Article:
A new generation of Syrian artists, cartoonists, photographers and writers has emerged from the region's bitter conflictby Malu Halasa / July 14, 2014 / Leave a comment
An alternative revolution is taking place in Syria, while the three-year long conflict between rebel forces and President Bashar al-Assad rages on. Its weapons are not sectarian violence or chemical warfare but spray paint, cameras, pen, ink and digital illustration. For Syrian artists, filmmakers and writers, creativity has become the first line of defence against violence and tyranny.
Since the civil war began in 2011, there has been an outpouring of art and expression across all levels of Syrian society, from small towns to its war-battered second city Aleppo. This work challenges the increasing violence on all sides, which has left more than 162,000 people dead and nearly half the country’s population displaced.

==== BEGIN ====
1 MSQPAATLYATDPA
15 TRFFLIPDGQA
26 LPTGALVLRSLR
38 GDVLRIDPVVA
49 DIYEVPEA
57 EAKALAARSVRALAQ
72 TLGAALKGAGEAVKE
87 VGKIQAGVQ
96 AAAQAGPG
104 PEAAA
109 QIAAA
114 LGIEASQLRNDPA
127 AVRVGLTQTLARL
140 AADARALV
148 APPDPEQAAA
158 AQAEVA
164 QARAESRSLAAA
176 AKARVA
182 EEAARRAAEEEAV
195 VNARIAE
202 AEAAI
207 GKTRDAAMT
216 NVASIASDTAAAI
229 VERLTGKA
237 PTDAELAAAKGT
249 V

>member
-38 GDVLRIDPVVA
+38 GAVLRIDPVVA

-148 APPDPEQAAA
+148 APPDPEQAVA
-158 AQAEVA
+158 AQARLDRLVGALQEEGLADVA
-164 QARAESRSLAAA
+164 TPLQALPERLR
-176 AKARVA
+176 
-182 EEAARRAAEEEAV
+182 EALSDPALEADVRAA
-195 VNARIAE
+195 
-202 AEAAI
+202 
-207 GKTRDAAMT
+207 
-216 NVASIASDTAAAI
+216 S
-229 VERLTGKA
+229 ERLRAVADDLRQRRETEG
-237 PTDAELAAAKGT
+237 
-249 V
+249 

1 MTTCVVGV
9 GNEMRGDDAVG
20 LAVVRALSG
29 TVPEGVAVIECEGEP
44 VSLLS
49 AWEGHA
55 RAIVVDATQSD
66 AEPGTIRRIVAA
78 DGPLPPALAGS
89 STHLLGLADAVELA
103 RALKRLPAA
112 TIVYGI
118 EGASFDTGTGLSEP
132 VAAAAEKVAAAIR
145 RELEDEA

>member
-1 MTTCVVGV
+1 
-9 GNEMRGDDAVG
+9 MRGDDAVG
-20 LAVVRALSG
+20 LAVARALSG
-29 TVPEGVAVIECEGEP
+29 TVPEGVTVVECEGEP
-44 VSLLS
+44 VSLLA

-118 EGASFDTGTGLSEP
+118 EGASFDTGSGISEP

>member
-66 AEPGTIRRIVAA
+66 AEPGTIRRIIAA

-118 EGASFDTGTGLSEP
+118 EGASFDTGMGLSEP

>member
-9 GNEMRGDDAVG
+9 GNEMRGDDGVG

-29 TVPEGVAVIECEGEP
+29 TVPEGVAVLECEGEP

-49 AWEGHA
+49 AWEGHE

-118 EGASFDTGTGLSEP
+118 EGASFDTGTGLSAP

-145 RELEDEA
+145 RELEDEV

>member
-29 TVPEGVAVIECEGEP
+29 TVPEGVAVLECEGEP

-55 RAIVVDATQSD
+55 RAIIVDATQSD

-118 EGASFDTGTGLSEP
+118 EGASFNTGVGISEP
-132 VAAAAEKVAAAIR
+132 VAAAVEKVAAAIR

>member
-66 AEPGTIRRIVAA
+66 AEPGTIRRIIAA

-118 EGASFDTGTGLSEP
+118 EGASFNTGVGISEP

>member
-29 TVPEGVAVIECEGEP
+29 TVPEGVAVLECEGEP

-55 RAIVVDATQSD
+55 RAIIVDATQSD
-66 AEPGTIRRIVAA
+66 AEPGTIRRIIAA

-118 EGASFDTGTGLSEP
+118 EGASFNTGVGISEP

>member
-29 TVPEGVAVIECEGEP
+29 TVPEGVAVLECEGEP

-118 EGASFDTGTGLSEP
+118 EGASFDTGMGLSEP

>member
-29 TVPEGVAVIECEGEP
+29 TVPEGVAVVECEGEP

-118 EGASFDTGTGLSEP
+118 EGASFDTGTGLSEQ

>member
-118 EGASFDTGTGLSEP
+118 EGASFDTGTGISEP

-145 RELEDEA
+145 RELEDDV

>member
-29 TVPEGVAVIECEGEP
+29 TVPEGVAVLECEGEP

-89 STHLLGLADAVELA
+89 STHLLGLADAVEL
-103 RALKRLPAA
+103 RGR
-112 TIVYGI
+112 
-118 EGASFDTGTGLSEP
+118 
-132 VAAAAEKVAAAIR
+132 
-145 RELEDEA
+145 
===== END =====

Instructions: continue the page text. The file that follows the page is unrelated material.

A new generation of underground Syrian dissident artists, writers and thinkers has emerged—a movement that is gaining international recognition for its aesthetics of resistance. The British Museum recently announced the creation of a new archive of Syrian art at a discussion entitled “Behind the Headlines: A Revolution in Syrian Art.” And this month, graffiti stencils of Syrian martyrs will be included in the Victoria and Albert Museum’s exhibition Disobedient Objects, a history of protest through objects.